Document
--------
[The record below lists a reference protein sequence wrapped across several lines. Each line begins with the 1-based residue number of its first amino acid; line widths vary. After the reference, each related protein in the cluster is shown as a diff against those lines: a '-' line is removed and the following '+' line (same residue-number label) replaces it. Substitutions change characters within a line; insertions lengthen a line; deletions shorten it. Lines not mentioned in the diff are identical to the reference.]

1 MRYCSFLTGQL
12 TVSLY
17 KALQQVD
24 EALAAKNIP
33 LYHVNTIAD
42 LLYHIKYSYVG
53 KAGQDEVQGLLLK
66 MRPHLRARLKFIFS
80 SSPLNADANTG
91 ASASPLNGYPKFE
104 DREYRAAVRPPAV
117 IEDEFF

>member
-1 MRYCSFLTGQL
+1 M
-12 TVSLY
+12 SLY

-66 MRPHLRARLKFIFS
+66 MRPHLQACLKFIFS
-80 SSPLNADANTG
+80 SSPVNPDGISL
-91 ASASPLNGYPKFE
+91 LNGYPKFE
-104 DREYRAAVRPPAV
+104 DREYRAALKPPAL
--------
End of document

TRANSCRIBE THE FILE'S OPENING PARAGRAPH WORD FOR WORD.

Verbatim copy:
[The record below lists a reference protein sequence wrapped across several lines. Each line begins with the 1-based residue number of its first amino acid; line widths vary. After the reference, each related protein in the cluster is shown as a diff against those lines: a '-' line is removed and the following '+' line (same residue-number label) replaces it. Substitutions change characters within a line; insertions lengthen a line; deletions shorten it. Lines not mentioned in the diff are identical to the reference.]